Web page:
Because of the building of the Gulf and Ship Island Railroad (GSIR) and the building of the Williamsburg Station depot, life was set on the fast track.  Three sawmills surrounded the small railroad station, and from there, expansion was set at full speed ahead.  From 1899 until 1906, the construction of the town of Williamsburg Station grew rapidly.  During that time, Williamsburg Station grew from a cornfield to a city with a population of between 6,000 and 7,000. All brought about by the building of the reailroad and the booming lumber business.

Most of the residents celebrated the quick growth except for the postal workers and the postmaster.  During that period, each piece of mail for the nearly 7,000 residents was cancelled by handwriting the name, Williamsburg Station, across the stamp.  Shaking and rubbing writer's cramp from their hands, the postmaster requested a name change on March 6, 1905.  After a bit of deliberation, the postal service came up with a name that was short and easily written . . . Bad.  That name was rejected quickly!  After more pondering, the town decided to name itself Collins in honor of Fred W. Collins of Meridian who was a leader in the state's Republican Party and the U. S. Marshal for the Southern District.  On October 24, 1906, a petition was filed with the governor's office asking that the name be changed.  Exactly one month later, on November 24, 1906, the town's name was officially changed.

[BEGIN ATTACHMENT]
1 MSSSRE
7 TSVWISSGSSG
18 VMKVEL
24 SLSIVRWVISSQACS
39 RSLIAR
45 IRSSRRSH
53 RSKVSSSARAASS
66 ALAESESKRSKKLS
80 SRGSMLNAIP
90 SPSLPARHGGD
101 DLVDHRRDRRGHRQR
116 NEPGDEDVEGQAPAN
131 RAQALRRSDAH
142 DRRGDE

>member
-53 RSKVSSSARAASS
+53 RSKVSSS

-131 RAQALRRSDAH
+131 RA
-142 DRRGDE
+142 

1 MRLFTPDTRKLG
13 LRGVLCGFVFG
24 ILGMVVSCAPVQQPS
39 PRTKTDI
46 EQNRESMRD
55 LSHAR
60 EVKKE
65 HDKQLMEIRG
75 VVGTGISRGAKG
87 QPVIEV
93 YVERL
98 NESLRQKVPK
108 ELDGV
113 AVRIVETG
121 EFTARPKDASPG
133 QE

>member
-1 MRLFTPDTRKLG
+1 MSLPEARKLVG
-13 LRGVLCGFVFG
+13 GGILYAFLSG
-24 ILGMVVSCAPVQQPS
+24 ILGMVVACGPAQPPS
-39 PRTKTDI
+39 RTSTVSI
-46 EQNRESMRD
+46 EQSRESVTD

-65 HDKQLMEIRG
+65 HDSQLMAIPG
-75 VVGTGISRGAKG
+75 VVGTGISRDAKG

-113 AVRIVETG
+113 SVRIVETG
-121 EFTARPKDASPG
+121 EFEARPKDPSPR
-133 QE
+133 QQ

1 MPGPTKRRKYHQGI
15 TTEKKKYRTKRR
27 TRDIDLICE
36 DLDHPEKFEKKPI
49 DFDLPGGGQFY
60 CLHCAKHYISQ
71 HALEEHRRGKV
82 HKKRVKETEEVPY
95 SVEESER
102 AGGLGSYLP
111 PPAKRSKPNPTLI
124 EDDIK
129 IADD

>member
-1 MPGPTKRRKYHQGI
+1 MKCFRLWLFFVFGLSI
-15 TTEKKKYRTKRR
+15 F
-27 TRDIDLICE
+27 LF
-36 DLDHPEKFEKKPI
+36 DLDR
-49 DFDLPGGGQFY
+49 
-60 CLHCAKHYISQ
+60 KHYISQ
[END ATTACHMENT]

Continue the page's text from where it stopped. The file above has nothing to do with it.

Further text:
With the massive expansion of Collins, residents and businesses moved out of Williamsburg to be close to the convenience of the GSIR and Collins.  In 1906, a portion of Covington County was removed to create the new Jefferson Davis County and Williamsburg was no longer at the center of the county.  The county electors decided that the county seat needed to be moved again.

Communities scrambled to get the nod.  Leading the pack, Seminary, Ora and Collins clamored to be named the county seat.  In 1906, Collins won the race, and work immediately began on the new county courthouse.  The first court was held there in 1908  in the city of nearly 7,000.

Shortly after, Collins' first lousy hand was dealt.  Long before crop rotation and soil conservation became accepted practices, the lumber industry gutted the forests and moved on.  Nearly overnight, Collins' population dwindled to 700.  The nation was also held in the grips of the Great Depression..  The few remaining townspeople decided it was time to work overtime to keep Collins afloat.

 In 1936, the town began to rally.  As one of the first paved highways projects in Mississippi, the road from the Gulf Coast to Jackson gave Collins  a roadside window to the growth of the automobiles and the highway system.  Shortly after U. S. 49 was completed, U. S. 84 crossed the state from Laurel to Natchez, putting Collins at the intersection of new projects and growth.